Cheryl Hopson is an assistant professor of African American Studies at Western Kentucky University in Bowling Green. She is a poet and essayist specializing in 20th century American and African American literature. She visited UC Clermont on February 14th, 2018 to conduct a writer’s workshop, a Q&A, and a reading of her poetry from Fragile and Black Notes. The workshop took place in Student Services 240 during Professor Reeve’s English composition class, at 9:05 am. The Q&A took place in Snyder 142 at 10:10 am and was attended by Dr. Fetter’s Survey of American Literature II class as well as other students and faculty. The reading and book signing started at 11:15 am. Coffee and danishes were provided to those in attendance.
Dr. Hopson has a bright, personable, and entertaining personality befitting a literature professor. She is passionate about words and feeling; you can hear it when she speaks (and sings). She is a good friend of Dr. Fetters, who introduced Hopson as a “talented, fun, funny, and all-around great person” while also mentioning her accolades and accomplishments, including a PhD from the University of Kentucky.
Cheryl Hopson grew up in Southwest Virginia and spent much of her time in church—specifically, the Pentecostal Holiness Church, which meets five times a week. Dr. Hopson describes her particular experience as almost cult-like. “I was in the holiness world; my life was very small. I didn’t experience a lot beyond that. I didn’t know a lot about the world. … I had very rigid ideas about right and wrong, who was worthy and who wasn’t … [but]once I walked away from that, my world just opened up.”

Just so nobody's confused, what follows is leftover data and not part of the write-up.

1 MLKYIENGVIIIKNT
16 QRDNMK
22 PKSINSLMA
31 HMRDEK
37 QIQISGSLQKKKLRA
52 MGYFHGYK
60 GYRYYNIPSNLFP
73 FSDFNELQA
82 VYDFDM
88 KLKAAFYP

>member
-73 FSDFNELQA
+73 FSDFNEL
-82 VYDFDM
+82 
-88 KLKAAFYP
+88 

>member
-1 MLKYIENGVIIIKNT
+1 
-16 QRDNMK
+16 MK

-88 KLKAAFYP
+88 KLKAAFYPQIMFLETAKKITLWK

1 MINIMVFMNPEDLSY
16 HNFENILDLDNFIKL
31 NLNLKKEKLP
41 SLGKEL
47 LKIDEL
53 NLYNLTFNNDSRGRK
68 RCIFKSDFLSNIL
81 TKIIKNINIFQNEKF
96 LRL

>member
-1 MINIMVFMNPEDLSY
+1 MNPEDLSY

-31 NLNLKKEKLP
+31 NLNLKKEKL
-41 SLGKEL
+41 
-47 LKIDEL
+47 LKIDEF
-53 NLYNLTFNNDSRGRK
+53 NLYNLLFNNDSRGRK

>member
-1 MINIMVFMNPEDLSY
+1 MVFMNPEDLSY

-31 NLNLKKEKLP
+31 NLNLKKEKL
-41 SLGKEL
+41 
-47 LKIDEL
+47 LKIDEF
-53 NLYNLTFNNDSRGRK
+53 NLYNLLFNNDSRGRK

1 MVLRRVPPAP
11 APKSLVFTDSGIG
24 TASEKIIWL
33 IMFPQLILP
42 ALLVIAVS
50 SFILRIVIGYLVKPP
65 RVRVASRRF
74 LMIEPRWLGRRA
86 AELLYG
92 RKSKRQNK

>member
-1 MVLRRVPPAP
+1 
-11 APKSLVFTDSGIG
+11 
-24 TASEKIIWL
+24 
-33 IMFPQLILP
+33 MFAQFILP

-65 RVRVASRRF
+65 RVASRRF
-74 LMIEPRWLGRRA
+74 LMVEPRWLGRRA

After taking a college class in world religions, Hopson’s point of view started to shift. “It started to chip away at what I thought. From that point on, I hit the ground running. I started learning about these different world religions, the people that live alongside me, and all these places that I wanted to see.” Ever the literature professor, Hopson relates this to a line in Hawthorne’s The Minister’s Black Veil in which Goodman Brown says, “Faith kept me back a while.”
The poem “Life Calls” from Fragile details her “two-decade” attempt at making up for lost time: “new / faces become my normal, and missing / becomes my every day.” This, she said, made her a more well-rounded person. Mark Twain, who has said, “Travel is fatal to prejudice, bigotry, and narrow-mindedness,” would agree.
Among the many places Cheryl Hopson has traveled, New York seems to hold a special place in her heart and in her poetry. New York City is mentioned in both Fragile and Black Notes. In “New York City, pre-,” referring to NYC before the attack on 9/11, Hopson descriptively and captivatingly details a memory stuck in time; she reminisces about seeing the Broadway show Rent and clubbing on New Year’s Eve when a drag queen called her “fabulous.” The poem describes a picture from that night in which she is “giving off sexy.”
One student, Kynnedi Frye, liked the line “giving off sexy” because she “had never heard of someone describing their beauty that way.” Hopson responded to Kynnedi by saying, “The poem was a way of celebrating the young girl I was that didn’t know she was fine the way she was … I had to come to the awareness that sexy takes many forms; you can be as I am, a black feminist, and still be sexy. I like that you liked that poem. It made me laugh when I wrote it.”
While “New York City, pre-,” is about happy memories of her youth a month before the attack of 9/11, the poem titled “September 11, 2001” in Fragile aligns with the themes of love and loss present throughout the book. Most of the students present for Cheryl Hopson’s visit were only toddlers when this horrific event took place. She said, “I don’t think we will ever get over that, those of us that are old enough to remember.” The poem is about not being able to look away from the bravery of those who leapt to their deaths rather than dying by fire. “They didn’t want to go alone, so they held hands. And, I thought, My God, to be that brave in the face of that madness. And to say, we can do this together. I thought that was pretty spectacular and said a lot about the human spirit.”